Sunday, September 16, 2012

To Fail Well...

Why now and not then? I've been pondering this question a lot lately. My life seems to be experiencing an upswing, and I'm wondering 'why now?' There are many factors that come into play as to why we are where we are. Luck, timing, hard work, amongst other things, can all contribute to life change and it is difficult to parse out what has effected what. Way leads on to way and it is not possible to trace a distinct line from there to here. And yet, I keep wondering how I got here. Actually the question is born more from a related wondering of 'how could I have gotten here sooner?'

It's not that I'm feeling sorry for myself, it's that I really wish I understood better the process by which I have come to be where I am. I can see that my mental landscape has changed profoundly over the past couple of years and I wonder if there was a way to fast-track those mental shifts. I used to believe in the New Age-influenced idea of "The Universe" unfolding my life according to some plan, but I don't believe that anymore. Actually, it's quite possible that that belief kept me from taking responsibility for moving my life ahead faster than I did. 

Believing in a master plan of any sort has tripped me up many times across my life. I am loathe to admit how many times I gave up jobs and relationships that were actually serving me well because I felt that God or "The Universe" wanted me to move my life in some other direction. If I am honest with myself, I just didn't have the skills to be in those jobs or relationships, nor the awareness or humility to know that I needed those skills and should find a way to acquire them. So, in order to keep my ego intact, I needed some external framework to place responsibility on. An externally-controlled master plan fit the bill. 

It is sobering how many times in recent years I've experienced the deep realization that I've been an idiot. And I don't mean, "Poor me, I grew up in a cult, people taught me bad beliefs." I mean the very acute sensation that it wasn't just the cult, or my mother, or my upbringing, or the New Age crazy, but that there were also fundamental flaws in my personality that impeded me from seeing things that others in all of those situations may have saw. Perhaps this is the wisdom that comes with age or the fact that I've now tried on enough different belief systems, relationships and jobs to see that one of the most glaring common denominators across the shitty bits of my life is me. Yes, there were many external factors beyond my control. But they weren't all beyond my control. And I wasn't taking nearly enough control over the ones I could have.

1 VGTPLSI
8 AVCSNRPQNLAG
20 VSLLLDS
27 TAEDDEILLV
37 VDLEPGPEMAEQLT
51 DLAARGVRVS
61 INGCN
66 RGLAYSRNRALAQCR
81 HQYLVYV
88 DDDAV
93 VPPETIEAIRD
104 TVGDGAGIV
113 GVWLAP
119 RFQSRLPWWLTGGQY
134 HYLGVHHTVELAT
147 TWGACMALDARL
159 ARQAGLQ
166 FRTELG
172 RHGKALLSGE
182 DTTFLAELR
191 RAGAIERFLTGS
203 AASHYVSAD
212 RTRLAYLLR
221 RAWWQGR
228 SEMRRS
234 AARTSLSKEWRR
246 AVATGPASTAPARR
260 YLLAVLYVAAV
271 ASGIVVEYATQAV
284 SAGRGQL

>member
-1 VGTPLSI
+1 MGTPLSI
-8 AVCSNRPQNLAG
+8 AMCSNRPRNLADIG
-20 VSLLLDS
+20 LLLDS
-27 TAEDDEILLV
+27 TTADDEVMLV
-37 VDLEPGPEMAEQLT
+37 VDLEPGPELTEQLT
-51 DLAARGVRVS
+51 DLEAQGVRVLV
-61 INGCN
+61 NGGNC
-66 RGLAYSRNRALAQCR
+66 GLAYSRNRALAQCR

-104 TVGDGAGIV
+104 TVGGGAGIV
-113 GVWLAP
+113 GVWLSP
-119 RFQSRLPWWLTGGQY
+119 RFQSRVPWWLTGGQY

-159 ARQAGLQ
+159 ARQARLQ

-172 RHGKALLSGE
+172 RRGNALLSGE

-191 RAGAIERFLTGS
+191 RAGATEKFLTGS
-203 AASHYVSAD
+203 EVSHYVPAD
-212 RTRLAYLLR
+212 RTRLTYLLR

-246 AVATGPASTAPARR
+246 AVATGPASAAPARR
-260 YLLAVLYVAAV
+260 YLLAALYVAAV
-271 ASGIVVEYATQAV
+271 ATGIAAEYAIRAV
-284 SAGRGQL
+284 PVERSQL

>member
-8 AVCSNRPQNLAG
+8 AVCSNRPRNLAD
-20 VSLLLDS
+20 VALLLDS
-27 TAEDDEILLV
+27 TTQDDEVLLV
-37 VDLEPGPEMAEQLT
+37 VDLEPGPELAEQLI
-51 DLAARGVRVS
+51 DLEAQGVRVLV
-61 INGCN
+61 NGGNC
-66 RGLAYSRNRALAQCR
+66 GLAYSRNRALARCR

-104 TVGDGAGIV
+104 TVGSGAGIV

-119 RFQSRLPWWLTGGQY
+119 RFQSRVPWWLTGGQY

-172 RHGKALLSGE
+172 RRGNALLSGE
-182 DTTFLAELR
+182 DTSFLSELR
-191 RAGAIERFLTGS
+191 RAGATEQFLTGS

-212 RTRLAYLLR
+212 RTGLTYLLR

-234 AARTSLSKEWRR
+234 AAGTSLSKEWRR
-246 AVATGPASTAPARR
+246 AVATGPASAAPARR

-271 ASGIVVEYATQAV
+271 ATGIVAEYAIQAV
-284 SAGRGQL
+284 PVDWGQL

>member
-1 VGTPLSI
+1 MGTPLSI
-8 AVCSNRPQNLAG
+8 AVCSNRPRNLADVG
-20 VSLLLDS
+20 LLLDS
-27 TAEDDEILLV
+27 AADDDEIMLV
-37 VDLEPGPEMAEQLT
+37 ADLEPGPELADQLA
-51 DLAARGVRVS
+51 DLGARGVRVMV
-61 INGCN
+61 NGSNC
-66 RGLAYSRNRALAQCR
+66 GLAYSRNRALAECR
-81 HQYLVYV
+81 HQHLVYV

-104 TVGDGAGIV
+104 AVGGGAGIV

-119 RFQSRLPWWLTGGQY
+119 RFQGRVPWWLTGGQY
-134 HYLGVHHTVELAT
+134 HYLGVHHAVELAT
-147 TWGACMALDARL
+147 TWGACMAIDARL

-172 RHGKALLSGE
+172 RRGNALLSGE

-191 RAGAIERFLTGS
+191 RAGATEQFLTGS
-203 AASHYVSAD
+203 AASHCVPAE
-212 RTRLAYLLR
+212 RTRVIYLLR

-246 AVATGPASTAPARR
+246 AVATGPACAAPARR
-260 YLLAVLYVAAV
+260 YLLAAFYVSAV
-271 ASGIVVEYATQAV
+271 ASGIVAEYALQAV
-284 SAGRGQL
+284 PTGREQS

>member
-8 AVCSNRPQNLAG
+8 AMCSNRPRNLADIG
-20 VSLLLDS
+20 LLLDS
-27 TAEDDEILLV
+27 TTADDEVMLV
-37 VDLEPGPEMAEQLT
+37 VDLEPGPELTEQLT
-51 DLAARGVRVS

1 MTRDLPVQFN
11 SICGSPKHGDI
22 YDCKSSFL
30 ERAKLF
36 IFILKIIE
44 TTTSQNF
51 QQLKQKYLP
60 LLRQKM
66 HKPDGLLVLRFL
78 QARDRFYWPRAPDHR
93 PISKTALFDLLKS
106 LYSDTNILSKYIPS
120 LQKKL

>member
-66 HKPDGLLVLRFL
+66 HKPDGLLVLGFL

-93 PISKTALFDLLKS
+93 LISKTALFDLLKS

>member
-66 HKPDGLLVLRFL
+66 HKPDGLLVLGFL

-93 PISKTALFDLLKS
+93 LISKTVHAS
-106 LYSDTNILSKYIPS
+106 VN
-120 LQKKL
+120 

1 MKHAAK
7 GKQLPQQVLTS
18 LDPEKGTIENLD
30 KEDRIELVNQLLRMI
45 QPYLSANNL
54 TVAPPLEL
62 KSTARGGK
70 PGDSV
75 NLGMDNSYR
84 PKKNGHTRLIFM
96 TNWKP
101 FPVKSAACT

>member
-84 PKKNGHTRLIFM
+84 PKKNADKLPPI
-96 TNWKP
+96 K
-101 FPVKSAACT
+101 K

I wasted a lot of time. It's a realization I will have to live with and will work the rest of my life to rectify. I took a lot for granted. That too is a realization I will have to live with and will work the rest of my life to rectify. The other realization though is that while I'm aware of all of this now, it's no guarantee that I won't succumb to making poor decisions again and again, or that I won't fall into the trap of feeling helpless again. I guess the best I can hope for is to learn to fail often, to fail well, and to continue to find the skills to pick myself up and move forward again.

tall penguin


Anonymous said...

What a refreshing, brutally honest post!

I was perusing some older posts on an ex-JW site, (JWN), saw your avatar and decided to pop in to see what's new in the "tall penguin" world.

The Universe must have directed me here! ; )

Nice to see personal responsibility and rational thinking getting their due.

Onward and upward!

open mind

tall penguin said...

Hey open mind,

How lovely of you to check in. It's been a long time since I was on JWN. I spent almost every waking minute on that site for the first two years I was out. It was very useful at the time.

I'm a fan of rational thinking. It's not easy and damn if I don't kick myself each day wishing I'd learned critical thinking skills so much earlier in life.

When I finally clued in to how most of my belief systems about the external world were faulty and that logic and science could help break down those beliefs, I was then able to turn that methodology on to beliefs about my internal world and how I saw myself and what I could and could not do.

I kept asking, what evidence do I have that I can do this? Or can't do this? Is the evidence valid? To what degree? While I can't apply the rigours of science to my individual life to an absolute degree, it has helped to see my life more empirically. All beliefs, including the ones I have about myself, should be based on sound reasoning. The extremes of "I can't do anything" or "I can do anything" are no longer useful. Somewhere in between those extremes is the sweet spot.

All the best to you!

tall penguin

Rahul said...

Believe it or else, I identify greatly with what you are describing in this post. Congrats TP, you've just hit a great new understanding of yourself in the world. You know yourself, your shortcomings, your ability to overcome them, the bigger system, etc. It's an amazing thing. And in my experience, after making similar realizations, I have found that there are not that many people who make these realizations. It is not a standard coming of age for everyone. Only some people get this 'awakening'. I celebrate it. Cheers.

tall penguin said...

Hey Rahul,

It's been a while. So lovely to see you here. Thank you for your comments. I continue to fail, thrive and make my way in the world. I even have a new job! If you ever want to connect for a coffee and catch up, drop me a line.